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The Channel Islands in The Great War (Hardback)

Local History WWI British History Home Front in WWI Towns & Cities in the Great War 1914 1915 1916 1917 1918 Military

By Stephen Wynn
Imprint: Pen & Sword Military
Series: Towns & Cities in the Great War
Pages: 184
ISBN: 9781783463305
Published: 6th February 2019



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The Channel Islands, while nearer to France than the UK, enjoy a unique constitution being subject to the Crown but not Parliament (they are a 'Royal Peculiar'). While the population are not obliged to fight unless the Islands are threatened, over 8,000 Islanders served King and Country. Of these one-fifth never returned – the highest fatality rate of any area of Great Britain.

In addition, 2000 French residents were conscripted into the French Army. Pre 1914 large numbers had settled in Canada to pursue fishing, boat building and farming. Yet more fought with the Canadian Army.

The departure of so many men had a serious affect on agriculture and potato growing in particular which had both an economic impact and caused shortages for export to GB.

We learn how defences were established to prevent invasion which was a real threat. The French developed a large seaplane base in Guernsey as part of the anti-U-boat war. A POW camp was built and, despite being unusually luxurious, many Germans attempted to escape.

The book covers the social changes that war brought; in particular the work of women both on the mainland and in voluntary services in France and at home. Many interesting characters emerge; Prince Blucher who owned the island of Herm and whose son served in the Guernsey Militia, the Dame of Sark's service in the VAD; Lawrence of Arabia; Elinor Glyn, socialite and sex symbol, became war correspondent for the News of the World.

Twenty-two years later the Channel Islands saw war at first hand an a former German POW became the first Kommandant.

The author paints a varied tableau of events and personalities in what is a fascinating and never previously told story.

An excellent book full of facts and figures on the considerable contribution made by Channel Islanders’ service in the Armed Forces during the Great War, including a chapter on Red Cross nurses. There is much detail on the two Battalions of the Royal Guernsey Light Infantry, including a Roll of Honour.

Royal Hampshire Regiment Museum

Stephen Wynn’s superb account of the Channel Islands from the outbreak of hostilities in 1914 is essential reading for social historians and occupants of the islands.

Books Monthly

I really enjoyed the passion and dedication with which Wynn wrote about women and men who lived and died 100 years ago, it is thanks to the work of people like him that these names will never be forgotten.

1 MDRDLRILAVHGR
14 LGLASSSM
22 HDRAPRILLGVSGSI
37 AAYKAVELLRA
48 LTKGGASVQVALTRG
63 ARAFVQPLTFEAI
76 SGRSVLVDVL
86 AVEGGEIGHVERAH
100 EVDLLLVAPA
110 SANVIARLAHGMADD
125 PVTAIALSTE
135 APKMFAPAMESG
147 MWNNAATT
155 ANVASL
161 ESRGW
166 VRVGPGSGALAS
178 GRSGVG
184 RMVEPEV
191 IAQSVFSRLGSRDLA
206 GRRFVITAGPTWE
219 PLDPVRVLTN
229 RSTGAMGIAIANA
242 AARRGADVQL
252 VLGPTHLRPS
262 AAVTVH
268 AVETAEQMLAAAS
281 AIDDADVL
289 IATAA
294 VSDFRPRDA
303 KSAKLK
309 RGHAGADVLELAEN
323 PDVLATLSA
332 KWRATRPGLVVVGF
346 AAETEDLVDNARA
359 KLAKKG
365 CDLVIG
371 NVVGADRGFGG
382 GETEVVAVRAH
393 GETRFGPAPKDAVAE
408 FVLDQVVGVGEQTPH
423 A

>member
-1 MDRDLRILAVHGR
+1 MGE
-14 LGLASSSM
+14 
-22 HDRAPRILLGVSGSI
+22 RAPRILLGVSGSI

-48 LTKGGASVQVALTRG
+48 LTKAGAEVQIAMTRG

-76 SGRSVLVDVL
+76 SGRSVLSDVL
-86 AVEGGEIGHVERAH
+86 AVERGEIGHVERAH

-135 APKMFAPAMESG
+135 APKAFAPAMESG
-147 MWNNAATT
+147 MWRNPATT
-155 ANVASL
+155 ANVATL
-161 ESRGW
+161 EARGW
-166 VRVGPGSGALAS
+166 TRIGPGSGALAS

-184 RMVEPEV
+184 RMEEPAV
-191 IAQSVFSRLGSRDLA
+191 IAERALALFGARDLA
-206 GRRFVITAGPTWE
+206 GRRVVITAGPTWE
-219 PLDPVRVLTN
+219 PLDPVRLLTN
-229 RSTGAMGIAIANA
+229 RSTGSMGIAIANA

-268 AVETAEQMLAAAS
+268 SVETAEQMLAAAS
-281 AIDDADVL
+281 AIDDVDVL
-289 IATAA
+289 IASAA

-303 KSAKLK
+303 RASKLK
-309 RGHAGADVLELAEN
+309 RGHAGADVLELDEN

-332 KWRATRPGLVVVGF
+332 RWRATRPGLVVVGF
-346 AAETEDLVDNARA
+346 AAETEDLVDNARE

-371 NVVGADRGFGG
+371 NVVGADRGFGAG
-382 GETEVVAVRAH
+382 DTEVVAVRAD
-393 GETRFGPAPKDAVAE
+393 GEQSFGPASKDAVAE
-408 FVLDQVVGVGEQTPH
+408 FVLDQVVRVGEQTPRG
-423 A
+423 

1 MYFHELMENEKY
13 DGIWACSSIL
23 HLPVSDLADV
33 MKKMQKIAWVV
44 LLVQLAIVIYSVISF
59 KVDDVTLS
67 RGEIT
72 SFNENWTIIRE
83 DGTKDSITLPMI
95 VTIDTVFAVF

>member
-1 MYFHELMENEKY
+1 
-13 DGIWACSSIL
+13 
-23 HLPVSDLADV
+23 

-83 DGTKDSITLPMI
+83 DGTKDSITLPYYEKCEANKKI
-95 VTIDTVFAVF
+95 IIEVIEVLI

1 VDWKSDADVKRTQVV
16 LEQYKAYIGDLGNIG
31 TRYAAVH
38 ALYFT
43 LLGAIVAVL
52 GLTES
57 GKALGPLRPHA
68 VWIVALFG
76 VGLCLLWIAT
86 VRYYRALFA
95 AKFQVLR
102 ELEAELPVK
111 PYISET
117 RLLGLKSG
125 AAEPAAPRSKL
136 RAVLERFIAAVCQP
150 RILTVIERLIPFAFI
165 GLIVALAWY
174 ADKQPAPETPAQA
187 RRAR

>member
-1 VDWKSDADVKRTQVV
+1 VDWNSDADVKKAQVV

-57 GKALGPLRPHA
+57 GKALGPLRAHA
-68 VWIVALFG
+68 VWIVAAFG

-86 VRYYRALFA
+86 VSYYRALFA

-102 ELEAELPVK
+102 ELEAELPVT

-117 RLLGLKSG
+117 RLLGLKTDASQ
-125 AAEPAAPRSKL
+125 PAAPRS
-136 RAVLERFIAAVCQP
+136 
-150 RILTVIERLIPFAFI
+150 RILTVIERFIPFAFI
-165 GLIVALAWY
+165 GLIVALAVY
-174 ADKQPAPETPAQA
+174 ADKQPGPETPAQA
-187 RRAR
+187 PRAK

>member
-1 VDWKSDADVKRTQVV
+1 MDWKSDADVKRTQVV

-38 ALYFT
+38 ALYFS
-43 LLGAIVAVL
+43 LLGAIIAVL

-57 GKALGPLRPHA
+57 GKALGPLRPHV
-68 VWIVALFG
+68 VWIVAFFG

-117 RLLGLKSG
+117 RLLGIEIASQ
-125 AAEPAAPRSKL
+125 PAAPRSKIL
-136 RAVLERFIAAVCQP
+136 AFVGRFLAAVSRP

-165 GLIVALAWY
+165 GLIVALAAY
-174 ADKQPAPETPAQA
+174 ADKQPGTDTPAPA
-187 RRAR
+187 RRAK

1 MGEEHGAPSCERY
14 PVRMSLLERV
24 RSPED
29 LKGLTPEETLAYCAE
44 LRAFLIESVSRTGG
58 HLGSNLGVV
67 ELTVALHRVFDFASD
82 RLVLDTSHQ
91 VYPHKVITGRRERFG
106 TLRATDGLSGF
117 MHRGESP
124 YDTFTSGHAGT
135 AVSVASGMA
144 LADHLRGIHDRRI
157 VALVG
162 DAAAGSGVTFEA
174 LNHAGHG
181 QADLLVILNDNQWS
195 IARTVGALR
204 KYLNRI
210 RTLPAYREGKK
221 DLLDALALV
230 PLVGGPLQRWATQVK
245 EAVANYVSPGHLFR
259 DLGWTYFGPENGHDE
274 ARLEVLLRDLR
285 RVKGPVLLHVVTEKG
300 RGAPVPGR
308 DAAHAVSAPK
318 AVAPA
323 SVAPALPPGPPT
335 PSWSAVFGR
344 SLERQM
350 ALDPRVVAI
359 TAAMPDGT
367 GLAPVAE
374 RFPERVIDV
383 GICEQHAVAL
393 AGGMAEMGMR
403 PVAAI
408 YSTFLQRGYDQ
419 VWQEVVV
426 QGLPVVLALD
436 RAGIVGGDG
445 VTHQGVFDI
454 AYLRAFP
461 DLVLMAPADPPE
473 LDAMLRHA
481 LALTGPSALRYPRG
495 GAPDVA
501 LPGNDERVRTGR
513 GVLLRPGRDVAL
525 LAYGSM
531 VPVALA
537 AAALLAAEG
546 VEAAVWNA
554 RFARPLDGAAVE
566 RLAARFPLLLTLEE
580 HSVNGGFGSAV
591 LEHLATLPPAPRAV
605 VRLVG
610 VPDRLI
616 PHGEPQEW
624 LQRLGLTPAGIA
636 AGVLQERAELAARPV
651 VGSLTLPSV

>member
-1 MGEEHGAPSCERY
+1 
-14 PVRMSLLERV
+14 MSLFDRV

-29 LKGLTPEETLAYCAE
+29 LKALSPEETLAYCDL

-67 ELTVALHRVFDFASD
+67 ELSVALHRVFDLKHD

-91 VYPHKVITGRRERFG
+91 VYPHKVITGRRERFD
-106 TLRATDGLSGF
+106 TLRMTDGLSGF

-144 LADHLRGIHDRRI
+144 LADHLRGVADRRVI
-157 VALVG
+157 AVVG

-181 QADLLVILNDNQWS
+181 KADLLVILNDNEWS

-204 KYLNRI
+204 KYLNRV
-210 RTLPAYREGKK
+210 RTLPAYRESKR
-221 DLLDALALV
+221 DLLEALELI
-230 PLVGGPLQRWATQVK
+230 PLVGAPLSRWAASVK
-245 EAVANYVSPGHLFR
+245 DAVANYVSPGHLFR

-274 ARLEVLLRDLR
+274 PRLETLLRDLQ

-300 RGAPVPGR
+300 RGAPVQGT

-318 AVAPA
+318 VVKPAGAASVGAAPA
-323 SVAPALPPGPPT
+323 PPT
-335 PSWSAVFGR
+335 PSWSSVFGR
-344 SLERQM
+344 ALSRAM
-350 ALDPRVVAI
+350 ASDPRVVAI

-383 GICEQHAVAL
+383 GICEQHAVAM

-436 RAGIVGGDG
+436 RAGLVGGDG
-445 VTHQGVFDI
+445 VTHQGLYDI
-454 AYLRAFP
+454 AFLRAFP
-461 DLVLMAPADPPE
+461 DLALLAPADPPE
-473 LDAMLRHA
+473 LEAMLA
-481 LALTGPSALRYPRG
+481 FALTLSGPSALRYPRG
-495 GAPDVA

Read the full review here

Old Barbed Wire Blog

Some really good content on a lesser known unit: Royal Guernsey Light Infantry. Good context of the role of the Islands in the war too.

Paul Reed via Twitter

Stephen Wynn gives detailed biographical information about many of those from the Channel Islands who were involved in WW1. He mentioned that in his opinion there is sufficient material about the Women of the Channel Islands in the Great War to merit another book and I do hope that comes to fruition. With illustrations throughout and an index, Stephen’s book is a fitting tribute to the men and women of the Channel Islands during the First World War. He also raises an interesting question in the final chapter of the book – “what criteria was used to decide who should be included as a casualty of war?”

I found a great deal of interesting facts for my weblogs and Facebook pages and will spread the word about this book which is a must for anyone interested in the history of the First World War.

Lucy London War Poets

About Stephen Wynn

Stephen is a retired police officer having served with Essex Police as a constable for thirty years between 1983 and 2013. He is married to Tanya and has two sons, Luke and Ross, and a daughter, Aimee. His sons served five tours of Afghanistan between 2008 and 2013 and both were injured. This led to the publication of his first book, Two Sons in a Warzone – Afghanistan: The True Story of a Father’s Conflict, published in October 2010. Both Stephen’s grandfathers served in and survived the First World War, one with the Royal Irish Rifles, the other in the Mercantile Marine, whilst his father was a member of the Royal Army Ordnance Corps during the Second World War.

When not writing Stephen can be found walking his three German Shepherd dogs with his wife Tanya, at some unearthly time of the morning, when most normal people are still fast asleep.

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